Thursday, December 12, 2013

Second Life

So this is my final version of my Second Life avatar for my final project.  This made my pull my hair both figuratively and literally. I had look up tutorials and nothing was working for me. So I said, "screw-it." and figure things out for my self along with another classmate of mine and things slowly started to come together. After hours on end, I have completed  myself on second life. Next screen shots are working progress to the final product.

Next screen shots are my item I made. A UFO enemy from the Kirby game series. I love this enemy and deiced to give him a little twist. I gave him a metal looking texture and a glowing effect.

Finally we have my fantasy character "Gex." Gex is an avatar that was made up a long time ago. He is with an organization that go to world/alternate dimensions on mission for him and him alone. He has the  power to manipluate any metal he so desire and and uses a staff that can morph into any melee weapon he want' His body is that of a doll. So I decided to make his skin like that of wood/doll. His coat was brought and I made his staff. Here is a picture and what he looks like in Second Life.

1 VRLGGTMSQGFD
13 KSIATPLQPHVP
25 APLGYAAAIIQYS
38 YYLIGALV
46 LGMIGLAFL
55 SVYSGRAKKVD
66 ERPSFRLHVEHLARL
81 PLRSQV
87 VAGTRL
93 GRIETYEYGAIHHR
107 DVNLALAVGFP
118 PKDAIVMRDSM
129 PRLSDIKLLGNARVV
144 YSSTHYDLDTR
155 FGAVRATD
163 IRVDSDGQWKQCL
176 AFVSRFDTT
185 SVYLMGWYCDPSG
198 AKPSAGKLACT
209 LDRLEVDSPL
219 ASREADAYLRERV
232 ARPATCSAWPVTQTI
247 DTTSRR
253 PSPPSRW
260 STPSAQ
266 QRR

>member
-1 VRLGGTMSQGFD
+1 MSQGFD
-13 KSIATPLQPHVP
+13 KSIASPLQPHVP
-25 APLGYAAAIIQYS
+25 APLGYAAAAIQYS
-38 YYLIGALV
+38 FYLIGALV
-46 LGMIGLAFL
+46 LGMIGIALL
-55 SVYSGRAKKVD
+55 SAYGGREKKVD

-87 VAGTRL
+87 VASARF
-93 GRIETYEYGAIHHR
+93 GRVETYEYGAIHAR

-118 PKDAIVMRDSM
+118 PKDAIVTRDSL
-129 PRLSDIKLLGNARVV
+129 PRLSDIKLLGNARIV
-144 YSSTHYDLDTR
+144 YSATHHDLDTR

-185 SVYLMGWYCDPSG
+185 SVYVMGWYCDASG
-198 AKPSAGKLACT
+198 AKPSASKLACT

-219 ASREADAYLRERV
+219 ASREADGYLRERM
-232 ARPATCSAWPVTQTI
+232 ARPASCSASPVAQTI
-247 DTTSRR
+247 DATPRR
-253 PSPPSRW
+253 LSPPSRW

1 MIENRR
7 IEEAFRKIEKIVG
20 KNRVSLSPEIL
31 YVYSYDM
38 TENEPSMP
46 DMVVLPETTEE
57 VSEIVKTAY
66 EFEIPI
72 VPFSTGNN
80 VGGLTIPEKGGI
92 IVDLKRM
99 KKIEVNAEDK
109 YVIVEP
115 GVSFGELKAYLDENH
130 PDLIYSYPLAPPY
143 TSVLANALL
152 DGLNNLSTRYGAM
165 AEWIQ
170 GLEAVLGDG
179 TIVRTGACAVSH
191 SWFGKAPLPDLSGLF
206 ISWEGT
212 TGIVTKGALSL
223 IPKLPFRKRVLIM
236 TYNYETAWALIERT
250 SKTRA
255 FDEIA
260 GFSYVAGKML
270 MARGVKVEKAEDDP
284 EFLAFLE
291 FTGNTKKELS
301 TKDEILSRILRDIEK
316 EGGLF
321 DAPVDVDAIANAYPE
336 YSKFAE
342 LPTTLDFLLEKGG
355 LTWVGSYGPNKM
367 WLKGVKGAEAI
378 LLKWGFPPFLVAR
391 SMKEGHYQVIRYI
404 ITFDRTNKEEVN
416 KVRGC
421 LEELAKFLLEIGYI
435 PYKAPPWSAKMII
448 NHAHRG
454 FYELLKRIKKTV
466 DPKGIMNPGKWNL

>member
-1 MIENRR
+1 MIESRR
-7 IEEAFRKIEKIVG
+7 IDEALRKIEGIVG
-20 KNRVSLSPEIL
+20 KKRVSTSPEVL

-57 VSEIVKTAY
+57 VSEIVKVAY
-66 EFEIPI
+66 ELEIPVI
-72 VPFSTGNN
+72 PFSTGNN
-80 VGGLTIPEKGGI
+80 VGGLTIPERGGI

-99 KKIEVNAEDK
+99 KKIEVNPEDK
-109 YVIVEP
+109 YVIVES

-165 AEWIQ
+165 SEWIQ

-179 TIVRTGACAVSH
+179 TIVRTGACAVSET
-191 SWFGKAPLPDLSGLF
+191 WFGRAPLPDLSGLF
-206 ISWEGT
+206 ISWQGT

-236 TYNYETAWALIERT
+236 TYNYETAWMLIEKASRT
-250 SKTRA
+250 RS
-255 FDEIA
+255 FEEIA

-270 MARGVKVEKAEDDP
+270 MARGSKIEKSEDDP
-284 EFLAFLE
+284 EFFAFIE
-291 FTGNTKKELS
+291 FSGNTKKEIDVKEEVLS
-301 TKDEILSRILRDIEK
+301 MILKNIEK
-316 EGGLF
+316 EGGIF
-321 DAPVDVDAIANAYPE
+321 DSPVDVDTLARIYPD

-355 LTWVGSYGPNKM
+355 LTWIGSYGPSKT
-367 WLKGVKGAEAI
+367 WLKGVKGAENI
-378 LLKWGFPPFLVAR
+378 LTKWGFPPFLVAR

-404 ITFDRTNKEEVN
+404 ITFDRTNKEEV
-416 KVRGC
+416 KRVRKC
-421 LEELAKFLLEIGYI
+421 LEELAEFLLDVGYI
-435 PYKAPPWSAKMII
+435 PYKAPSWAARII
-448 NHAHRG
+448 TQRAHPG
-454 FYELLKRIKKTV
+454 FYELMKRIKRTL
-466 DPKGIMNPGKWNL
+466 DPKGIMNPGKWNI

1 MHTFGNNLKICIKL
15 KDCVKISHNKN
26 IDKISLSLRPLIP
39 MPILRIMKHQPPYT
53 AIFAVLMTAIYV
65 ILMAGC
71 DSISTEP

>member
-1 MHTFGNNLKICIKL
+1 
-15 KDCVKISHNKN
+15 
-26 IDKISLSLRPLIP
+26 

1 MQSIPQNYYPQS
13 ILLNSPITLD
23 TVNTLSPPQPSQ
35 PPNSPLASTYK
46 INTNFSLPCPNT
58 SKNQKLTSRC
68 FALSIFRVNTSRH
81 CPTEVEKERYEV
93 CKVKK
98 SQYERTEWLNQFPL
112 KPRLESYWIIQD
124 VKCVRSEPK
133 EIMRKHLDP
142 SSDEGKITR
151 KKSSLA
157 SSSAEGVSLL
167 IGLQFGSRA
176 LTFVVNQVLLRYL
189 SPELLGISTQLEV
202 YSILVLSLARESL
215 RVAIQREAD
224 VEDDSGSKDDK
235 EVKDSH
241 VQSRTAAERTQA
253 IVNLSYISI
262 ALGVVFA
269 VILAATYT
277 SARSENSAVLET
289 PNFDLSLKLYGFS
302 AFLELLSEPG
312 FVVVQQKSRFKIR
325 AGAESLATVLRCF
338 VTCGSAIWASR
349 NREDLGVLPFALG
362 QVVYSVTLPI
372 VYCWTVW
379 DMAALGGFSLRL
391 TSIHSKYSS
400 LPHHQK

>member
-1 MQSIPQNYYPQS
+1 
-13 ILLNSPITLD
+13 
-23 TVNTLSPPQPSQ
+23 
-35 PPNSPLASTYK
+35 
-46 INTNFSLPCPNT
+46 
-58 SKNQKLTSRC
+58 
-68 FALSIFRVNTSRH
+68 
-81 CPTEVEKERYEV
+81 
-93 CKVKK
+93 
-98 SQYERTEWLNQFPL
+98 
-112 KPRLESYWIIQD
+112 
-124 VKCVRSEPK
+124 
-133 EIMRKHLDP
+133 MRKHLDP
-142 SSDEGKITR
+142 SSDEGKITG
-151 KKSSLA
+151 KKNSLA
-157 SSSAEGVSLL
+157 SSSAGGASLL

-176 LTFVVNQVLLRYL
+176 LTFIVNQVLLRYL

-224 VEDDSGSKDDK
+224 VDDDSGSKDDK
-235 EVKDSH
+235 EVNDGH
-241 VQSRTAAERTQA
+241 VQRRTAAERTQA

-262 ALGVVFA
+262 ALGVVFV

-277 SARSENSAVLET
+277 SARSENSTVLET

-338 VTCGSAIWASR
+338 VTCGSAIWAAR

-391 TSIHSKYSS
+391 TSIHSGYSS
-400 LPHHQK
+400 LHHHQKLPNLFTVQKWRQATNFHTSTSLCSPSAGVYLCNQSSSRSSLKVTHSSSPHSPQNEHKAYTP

Here are the skins I used for my charaters.

Tuesday, December 10, 2013

Research Paper

Eric Franklin
Digital Media 245
Peter Whittenberger  

When Virtual Reality and Reality: Which One Is Best?
            Virtual reality and reality are two worlds that some people are either invested in one or both. For virtual reality, it is an escape from the harsh reality they are in, while others don’t have the pleasure to have an escape like others do. Over the years, we have seen many digital art and artist take those concepts and create many pieces and videogames to show the bright side and dark side of virtual reality. For this I will take two digital media artists: Jon Rafman and Benjamin Poynter and look at the works they have done to show both sides of virtual reality.
            Benjamin Poynter got his Bachelors of Fine Arts at University of Nevada, Reno. He develops a game for smart phones called “In A Permanent Save State.” The game is about 7 overworked laborers who all have committed suicide and you play as all 7 in the spiritual after life. I recently got a chance to interview Benjamin about not only his game, but the dark side of virtual reality:
            Eric: “What do you see virtual reality mean to you?”
            Benjamin: “I see virtual reality as an escape from reality. They’re those who do have an operate like those in the eastern culture due while in the western culture does.”